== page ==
With its sustainability formula, the Avenida has played 44 of the 59 possible finals in national competition in the last 20 years and has won 26 titles. “The 2011 Euroleague was a catharsis for the future of the national team. The Spanish players saw that it was possible to win internationally. That’s where the seed of Spain was born with the seven consecutive medals “, details the coach Lucas Mondelo, coach of Avenida between 2010 and 2012.” Then came difficult times, although the progressive departure of players strengthened the team. They gained experience, competitiveness, respect and recognition. The crisis greatly affected sports and, above all, women and it was difficult to overcome. But the return of the internationals, the arrival again of top-class foreign players and the reinforcement of the economic commitment have allowed us to recover the level and visibility. 75% of what was lost has been rebuilt ”, adds Mondelo.
After the conquest of Avenida in 2011, the success was more and, the following year, Spain captured the first European final in its history with the duel between Rivas Ecópolis and Ros Casares. However, after that milestone and the immediate disappearance of the luxurious Valencian project, the league went into a deep depression. In the 2012-13 season the tournament was reduced to 11 teams instead of the usual 14 then, now there are 16. “The great merit of the recovery of the League belongs to Salamanca. He never got off the car, he kept the level and motivated the appearance of new projects to compete. Perfumerías has always been there, covering women’s basketball and betting on national talent ”, says Amaya Valdemoro, emblem of Spanish basketball and Avenida player in two stages at the beginning of her career. The arrival of Endesa in 2019 as ‘title sponsor’ of the women’s league confirmed the reconstruction of the tournament. “The future now passes through the landing of more ACB teams. That will give more quality, structure and solidity to the league. It will complete the organizational turn that is needed. There are big bets underway such as those of Unicaja and Barcelona to be added to those of Valencia, Estudiantes and Zaragoza. The structure and economic level of these teams will absorb the most modest ”, develops Recio.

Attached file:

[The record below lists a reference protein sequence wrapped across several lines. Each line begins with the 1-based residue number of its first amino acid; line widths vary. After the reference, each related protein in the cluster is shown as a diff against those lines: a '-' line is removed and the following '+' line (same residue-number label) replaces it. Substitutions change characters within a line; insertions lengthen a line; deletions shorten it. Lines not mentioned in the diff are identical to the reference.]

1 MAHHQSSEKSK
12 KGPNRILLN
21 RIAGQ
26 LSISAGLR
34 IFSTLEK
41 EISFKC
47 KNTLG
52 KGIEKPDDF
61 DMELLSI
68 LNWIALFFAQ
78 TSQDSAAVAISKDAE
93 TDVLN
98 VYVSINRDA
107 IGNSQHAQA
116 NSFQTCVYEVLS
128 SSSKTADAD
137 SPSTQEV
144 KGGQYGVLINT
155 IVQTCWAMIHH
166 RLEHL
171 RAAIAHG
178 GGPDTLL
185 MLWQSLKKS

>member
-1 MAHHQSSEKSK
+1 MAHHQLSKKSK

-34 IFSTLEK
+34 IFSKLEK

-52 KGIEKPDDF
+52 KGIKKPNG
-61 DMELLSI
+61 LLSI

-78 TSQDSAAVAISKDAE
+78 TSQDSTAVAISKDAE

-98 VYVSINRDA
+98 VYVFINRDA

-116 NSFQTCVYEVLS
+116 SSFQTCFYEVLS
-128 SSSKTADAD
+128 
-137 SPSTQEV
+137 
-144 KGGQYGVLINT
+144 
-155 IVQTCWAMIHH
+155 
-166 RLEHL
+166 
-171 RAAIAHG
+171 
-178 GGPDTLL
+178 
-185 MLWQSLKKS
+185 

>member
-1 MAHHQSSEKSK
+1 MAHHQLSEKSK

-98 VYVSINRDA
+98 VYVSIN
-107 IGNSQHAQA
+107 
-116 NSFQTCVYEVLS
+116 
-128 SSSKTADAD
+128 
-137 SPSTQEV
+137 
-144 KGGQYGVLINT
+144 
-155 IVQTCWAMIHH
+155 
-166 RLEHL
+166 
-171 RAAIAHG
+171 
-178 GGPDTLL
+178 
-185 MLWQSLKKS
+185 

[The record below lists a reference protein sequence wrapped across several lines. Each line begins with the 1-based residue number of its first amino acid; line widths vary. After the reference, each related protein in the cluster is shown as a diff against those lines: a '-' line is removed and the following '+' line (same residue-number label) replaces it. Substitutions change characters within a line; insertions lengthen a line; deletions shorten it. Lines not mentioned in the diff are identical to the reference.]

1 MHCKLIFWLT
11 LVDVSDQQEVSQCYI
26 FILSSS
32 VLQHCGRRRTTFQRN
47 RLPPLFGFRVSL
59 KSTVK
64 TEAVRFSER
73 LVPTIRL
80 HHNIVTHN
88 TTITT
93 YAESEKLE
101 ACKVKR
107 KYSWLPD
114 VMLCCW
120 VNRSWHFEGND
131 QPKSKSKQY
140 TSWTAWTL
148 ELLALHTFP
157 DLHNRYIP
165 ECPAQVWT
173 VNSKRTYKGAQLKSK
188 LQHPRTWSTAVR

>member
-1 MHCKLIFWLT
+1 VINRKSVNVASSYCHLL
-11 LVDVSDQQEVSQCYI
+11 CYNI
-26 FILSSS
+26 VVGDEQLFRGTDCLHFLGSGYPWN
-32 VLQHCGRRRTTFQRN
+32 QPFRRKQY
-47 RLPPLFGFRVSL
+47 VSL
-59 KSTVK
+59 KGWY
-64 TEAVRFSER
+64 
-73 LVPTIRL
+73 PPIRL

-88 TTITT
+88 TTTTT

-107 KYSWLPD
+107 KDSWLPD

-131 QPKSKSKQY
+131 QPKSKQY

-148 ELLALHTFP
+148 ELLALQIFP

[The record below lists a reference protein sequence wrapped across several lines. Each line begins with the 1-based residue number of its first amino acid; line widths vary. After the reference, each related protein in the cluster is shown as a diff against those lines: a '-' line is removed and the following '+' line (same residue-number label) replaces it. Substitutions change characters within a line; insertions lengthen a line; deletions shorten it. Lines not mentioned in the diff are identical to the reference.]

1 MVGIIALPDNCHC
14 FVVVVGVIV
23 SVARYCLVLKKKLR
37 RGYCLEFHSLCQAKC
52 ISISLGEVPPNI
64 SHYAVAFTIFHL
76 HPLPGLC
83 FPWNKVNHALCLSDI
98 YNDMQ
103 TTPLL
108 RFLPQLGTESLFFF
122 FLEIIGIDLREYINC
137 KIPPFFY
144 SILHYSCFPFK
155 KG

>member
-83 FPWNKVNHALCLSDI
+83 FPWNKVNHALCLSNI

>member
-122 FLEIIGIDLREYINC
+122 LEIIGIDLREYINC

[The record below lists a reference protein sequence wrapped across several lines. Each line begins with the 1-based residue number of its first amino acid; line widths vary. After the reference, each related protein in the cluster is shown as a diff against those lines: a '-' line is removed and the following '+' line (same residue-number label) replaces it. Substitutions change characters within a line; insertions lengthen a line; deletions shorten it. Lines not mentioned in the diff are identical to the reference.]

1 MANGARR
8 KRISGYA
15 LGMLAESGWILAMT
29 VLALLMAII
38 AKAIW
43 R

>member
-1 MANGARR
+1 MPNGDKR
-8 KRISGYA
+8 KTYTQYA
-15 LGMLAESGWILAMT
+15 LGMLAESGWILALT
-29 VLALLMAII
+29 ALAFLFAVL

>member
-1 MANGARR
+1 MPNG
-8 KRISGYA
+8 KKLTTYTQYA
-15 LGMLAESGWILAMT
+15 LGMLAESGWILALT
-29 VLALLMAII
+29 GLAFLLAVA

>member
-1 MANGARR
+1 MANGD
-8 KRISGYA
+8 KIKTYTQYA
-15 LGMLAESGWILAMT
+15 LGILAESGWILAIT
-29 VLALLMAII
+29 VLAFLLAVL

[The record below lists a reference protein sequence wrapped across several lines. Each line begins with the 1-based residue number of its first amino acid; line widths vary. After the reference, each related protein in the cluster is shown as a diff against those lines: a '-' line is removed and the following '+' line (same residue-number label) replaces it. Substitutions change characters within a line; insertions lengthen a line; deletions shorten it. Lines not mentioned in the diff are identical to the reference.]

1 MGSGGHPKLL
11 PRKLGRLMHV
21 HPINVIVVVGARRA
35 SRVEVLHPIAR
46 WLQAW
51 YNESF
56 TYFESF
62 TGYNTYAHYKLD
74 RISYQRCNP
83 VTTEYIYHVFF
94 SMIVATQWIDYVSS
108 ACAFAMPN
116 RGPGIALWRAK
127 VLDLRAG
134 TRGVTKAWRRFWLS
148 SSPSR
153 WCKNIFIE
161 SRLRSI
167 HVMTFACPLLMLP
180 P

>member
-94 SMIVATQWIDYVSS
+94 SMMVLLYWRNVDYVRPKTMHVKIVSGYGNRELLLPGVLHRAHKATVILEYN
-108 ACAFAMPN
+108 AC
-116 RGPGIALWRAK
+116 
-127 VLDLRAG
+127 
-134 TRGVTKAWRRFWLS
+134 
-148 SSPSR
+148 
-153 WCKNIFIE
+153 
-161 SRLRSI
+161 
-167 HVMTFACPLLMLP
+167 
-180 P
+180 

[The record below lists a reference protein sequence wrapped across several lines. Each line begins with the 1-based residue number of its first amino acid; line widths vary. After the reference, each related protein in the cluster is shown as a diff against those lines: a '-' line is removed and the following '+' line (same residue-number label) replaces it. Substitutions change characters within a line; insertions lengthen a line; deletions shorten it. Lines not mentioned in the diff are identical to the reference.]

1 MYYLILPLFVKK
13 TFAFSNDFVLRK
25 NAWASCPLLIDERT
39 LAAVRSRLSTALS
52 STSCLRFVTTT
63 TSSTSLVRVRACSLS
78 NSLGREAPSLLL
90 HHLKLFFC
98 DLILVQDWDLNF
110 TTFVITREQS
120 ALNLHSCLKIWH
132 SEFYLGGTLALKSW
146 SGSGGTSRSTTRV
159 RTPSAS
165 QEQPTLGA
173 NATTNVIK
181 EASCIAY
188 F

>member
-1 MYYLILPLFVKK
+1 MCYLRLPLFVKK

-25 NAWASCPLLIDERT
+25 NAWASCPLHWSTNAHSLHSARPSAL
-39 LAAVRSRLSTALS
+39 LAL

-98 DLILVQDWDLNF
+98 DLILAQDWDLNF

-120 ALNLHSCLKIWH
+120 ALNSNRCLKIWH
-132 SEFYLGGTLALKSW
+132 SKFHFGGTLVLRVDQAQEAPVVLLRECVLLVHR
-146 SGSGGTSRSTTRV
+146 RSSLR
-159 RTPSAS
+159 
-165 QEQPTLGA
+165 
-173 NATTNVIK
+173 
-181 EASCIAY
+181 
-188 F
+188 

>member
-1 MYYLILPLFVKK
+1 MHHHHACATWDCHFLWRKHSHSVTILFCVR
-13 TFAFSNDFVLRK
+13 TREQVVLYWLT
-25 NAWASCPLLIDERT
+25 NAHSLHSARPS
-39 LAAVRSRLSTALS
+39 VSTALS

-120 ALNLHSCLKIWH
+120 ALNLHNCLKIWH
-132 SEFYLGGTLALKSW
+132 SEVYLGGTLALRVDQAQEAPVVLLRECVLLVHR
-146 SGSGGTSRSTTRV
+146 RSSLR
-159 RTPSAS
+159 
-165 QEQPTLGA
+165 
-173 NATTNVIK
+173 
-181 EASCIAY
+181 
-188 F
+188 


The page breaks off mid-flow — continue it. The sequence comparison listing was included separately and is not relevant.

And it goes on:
According to the data in the memory of the Higher Sports Council, updated as of 2019, basketball is, by far, the sport with the most licenses for women in Spain (132,927 out of a total of 385,635). They are followed by climbing (84,118), golf (76,243) and soccer (71,276 out of a total of 1,095,604); and, far behind, are other team disciplines such as volleyball (64,426) and handball (36,174). Soccer has doubled its women’s licenses in the last decade, but basketball leads all the data tables of this century, always above 100,000. “In Salamanca, the Avenida is a religion,” explains Xargay. “It is a city of basketball and the fans live it as their own, they feel part of the club,” he adds while recalling “spectacular matches with the Würzburg pavilion packed to the roof.” She arrived at the age of 18 from Girona, but the Perfumerías quarry has about 300 girls who start playing at the age of six in little basket with the first team as a mirror. “Salamanca has always bet on young people, for offering that platform for future players to take flight and they have made that their identity. They have been constant in the idea, in the training of talents while maintaining competitiveness ”, Xargay continues before synthesizing the formula. “The club and the fans take care of you and give you everything. If you see that those who cheer leave their soul, you have to leave it the same ”, he concludes. Silvia Domínguez, Tiffany Hayes, Katie Lou Samuelson, Maite Cazorla, Leo Rodríguez, Andrea Vilaró, Emese Hof, Nikolina Milic, Karlie Samuelson, Bella Alaire, Mariça Gajic, Umi Diallo and Roberto Íñiguez aspire to reissue the Ekaterinburg poster in Istanbul. Ten years later, the Avenida is back to the elite, emblem and symptom of the rearmament of the Spanish league, an infinite quarry of the national team.